I would go ahead and moor and get on the waiting list for the city dock and you never know you might be able to slip the harbor master a $100 or so to discover that your name has some how moved to the top of the list. (Seriously, you'd be surprised how much clout 'Benjamin" has!)

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post #3 of 19 Old 11-29-2007
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Man - I wish I could find a mooring out here (Seattle). Docks suck!
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post #4 of 19 Old 11-29-2007
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Quote:
Originally Posted by BlowinSouth View Post
you'd be surprised how much clout 'Benjamin" has!)
Hehe, so true. while just as morally sound as our poiticians, I was on a 3 year wait list for two weeks. and then got to choose my own slip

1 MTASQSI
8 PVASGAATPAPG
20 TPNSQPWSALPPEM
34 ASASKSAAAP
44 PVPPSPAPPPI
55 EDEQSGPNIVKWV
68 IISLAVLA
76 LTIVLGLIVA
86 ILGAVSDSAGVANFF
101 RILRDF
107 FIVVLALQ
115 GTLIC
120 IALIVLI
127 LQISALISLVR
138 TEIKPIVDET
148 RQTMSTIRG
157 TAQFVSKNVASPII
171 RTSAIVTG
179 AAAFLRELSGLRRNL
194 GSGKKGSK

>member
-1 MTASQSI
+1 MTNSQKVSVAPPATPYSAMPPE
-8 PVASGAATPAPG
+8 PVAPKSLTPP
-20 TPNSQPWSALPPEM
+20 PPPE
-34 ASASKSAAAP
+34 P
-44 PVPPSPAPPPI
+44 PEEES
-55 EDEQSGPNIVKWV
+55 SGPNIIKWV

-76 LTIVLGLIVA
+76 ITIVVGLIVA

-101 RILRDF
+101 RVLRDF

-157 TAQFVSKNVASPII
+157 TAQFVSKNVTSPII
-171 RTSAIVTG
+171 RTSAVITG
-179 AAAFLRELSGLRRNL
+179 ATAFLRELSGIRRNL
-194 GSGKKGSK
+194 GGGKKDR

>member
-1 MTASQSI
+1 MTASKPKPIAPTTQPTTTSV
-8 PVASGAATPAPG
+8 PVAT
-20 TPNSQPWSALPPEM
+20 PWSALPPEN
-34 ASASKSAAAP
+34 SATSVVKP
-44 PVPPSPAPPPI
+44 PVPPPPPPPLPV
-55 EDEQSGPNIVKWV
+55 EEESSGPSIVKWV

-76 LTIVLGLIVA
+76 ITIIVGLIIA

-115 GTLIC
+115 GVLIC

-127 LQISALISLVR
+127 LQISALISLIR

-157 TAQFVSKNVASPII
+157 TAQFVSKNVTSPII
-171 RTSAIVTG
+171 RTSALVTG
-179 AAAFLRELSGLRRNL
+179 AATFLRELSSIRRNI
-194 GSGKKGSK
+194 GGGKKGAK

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post #5 of 19 Old 11-29-2007
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Check out the laws in your area regarding planting your own mooring.
Friend of mine researched the laws, went to the Natural Resources office with a map, then planted 500 pounds of concrete, 200 pounds of chain etc.. and made his own mooring for around 300 bucks off to one side of our creek.

I'm making up a 'hurricane' mooring myself back in the shallow end (I draw 18 inches) using a helical screw (easy to put down and pull later). I'd rather blow into the marsh than bang a dock during a real blow any day.
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post #6 of 19 Old 11-29-2007
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Keep in mind, (and you've probably seen pics of this) if a boat breaks loose during a storm, the storm surge will deposit the boat well above the high water mark. It is very expensive to retrieve a boat in this situation!!